Coach Johnson

Head Throws Coach Erik Johnson, founder of Arete Throws Nation

Head Throws Coach Erik Johnson, founder of Arete Throws Nation

Erik Johnson is the founder of Arete Throws Nation and Arete Strength and offers coaching services in Southern California and Phoenix AZ. He is a former NCAA All American in the Discus, Former top 10 US ranked Thrower, Multi-time US Championships competitor, and Olympic Trails finalist.

His strength training programs have helped athletes move into the college level in 9 different sports, and he has worked with NFL athletes and Olympians. Arete Throws Nation Throwing Chain Reaction System™ has had the US High school leader in the Shot put 2 times in 3 years (Nick Ponzio 69’7 ¼ and Mat Katnik 72’3”. Coach Johnson coached post collegiate Arete Thrower and Assistant Coach Jason Harrell to his first US top 10 ranking in the Discus 202’6” and teaches his systems to coaches around the US and Internationally.


shot put rotational techniques and coaching tips

Shot Put Technique (Spin) – Matt Katnik 71′ 3 1/2″ – High School Shot Put

It’s been the goal since the end of last year…. Join the elite 70+ foot club. Here it is. 71’3 1/2″. Arete Throws Nation ace Matthew Katnik… we are not done yet!

Check out the Throws. John Katnik ( Matt’s dad) operated my camera, I’m jumping up and down like a crazy man!! What a performance. Congratulations Matt..

olympic lifting for shot put and discus

Olympic Lifting For The Throws

olympic lifts for the throws- Shot Put & DiscusOne of the key elements of the Arete Throws Nation strength training program for the throws are the Olympic Lifts.

I can’t say enough about Olympic Lifts; they are just fantastic lifts! They develop coordination (hell, they require coordination), they stimulate hormone production for building muscle mass, they train the nervous system to be responsive, they work flexibility, and the list goes on and on and on.


Olympic Lifts are pure athletic strength development, and should be a part of any athlete’s program, especially throwers.


erik johnson throwing discus at UCLAPersonally for me, when I was in college at Mt. SAC, UCLA, and then CU Boulder, it was the first time I was exposed to true weight training and Olympic Lifting, especially techniques. This exposure is where I learned how to do cleans and snatches more effectively.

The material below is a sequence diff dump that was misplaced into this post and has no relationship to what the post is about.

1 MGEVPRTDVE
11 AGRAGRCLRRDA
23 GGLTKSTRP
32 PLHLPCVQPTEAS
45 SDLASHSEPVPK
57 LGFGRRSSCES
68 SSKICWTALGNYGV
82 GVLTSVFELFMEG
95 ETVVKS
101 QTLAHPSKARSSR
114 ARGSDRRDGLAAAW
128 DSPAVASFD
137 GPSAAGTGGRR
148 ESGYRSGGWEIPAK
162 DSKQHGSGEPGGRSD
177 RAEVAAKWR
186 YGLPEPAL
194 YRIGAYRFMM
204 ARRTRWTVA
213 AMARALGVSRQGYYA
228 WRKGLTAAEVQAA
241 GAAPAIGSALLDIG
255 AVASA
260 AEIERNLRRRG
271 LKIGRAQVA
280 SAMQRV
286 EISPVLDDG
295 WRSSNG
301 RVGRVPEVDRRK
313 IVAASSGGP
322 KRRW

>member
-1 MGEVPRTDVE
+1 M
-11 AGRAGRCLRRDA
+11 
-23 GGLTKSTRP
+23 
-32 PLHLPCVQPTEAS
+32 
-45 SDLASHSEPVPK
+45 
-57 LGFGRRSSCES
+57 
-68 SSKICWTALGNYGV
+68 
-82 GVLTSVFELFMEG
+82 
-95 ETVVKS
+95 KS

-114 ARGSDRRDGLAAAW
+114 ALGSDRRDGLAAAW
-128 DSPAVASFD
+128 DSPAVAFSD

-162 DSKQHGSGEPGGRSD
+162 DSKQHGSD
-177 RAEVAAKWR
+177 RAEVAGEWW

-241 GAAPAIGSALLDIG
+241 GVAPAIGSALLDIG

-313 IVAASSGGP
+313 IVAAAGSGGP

The point I’m driving at is that when I was at the collegiate level, I definitely got strong! I probably achieved my best strength levels in the power lifts, bench press, and squat! Most college throws coaches also spend a great deal of time as strength coaches for their throwers. I was very fortunate to learn from some of the top throws/weight lifting coaches in the nation: Art Venagas (who brought in Coach Bob Takano to teach us Olympic lifting technique at UCLA), Ej “Doc” Kries, and my biggest strength training influence, Tony Ciarelli, USAW level 4 to name a few.


This is when I caught the fever to learn more, and I dedicated myself to learning the science of the throws, the details in the details, and the connection of an elite lifting program for the throws.

2 to 3 years later after my journey through college and post college as a thrower, the Olympic lifts became the emphasis. Tony Ciarelli wrote my programs, and my  Olympic lifting totals were higher than they had ever been, and coincidentally so were my throws! This led me to the finals of the Olympic trials in ’96, and a top 10 us ranking!

erik johnson at the olympic trials

ATTENTION! Let’s state the obvious: Olympic lifts ONLY improve an athlete’s performance when they are coached CORRECTLY!


A coach must understand the proper positions and movements of the Olympic lifts in order for them to be successful for the athlete. To know proper weight load, body positions – i.e. the proper alignment of the back, hips, knees, shoulders, and head, plus the action of the hips, weight distribution through the feet, as well as the most optimum path of the bar.